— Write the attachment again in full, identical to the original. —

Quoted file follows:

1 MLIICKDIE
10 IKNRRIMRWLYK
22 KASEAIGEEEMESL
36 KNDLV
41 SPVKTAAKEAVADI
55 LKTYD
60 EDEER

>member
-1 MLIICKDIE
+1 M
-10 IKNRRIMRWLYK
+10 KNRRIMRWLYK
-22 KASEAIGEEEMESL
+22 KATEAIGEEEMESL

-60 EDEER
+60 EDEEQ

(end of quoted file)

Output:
1 MLIICKDIE
10 IKNRRIMRWLYK
22 KASEAIGEEEMESL
36 KNDLV
41 SPVKTAAKEAVADI
55 LKTYD
60 EDEER

>member
-1 MLIICKDIE
+1 M
-10 IKNRRIMRWLYK
+10 KNRRIMRWLYK
-22 KASEAIGEEEMESL
+22 KATEAIGEEEMESL

-60 EDEER
+60 EDEEQ